In 1966 Michael Snow made the film Wavelength, a masterful exploration of the nature of perception. Throughout the film's forty-five minutes, the camera slowly zooms from one end of a New York City loft space to its far wall, accompanied by the sound of a rising sine wave.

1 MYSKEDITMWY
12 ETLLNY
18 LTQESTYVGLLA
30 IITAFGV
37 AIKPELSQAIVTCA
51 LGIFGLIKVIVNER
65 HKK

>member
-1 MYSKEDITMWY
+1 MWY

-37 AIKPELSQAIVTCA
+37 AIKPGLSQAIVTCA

In this critical study, Elizabeth Legge describes Wavelength as a film of expertly managed tensions, sensuous beauty, subtle light and colour and recession into perspectival depth. Wavelength was crucial to critics' efforts to establish a vocabulary for the experimental film movement emerging a the time, and has functioned ever since as a blue screen in front of which a range of ideological and intellectual dramas have been played.
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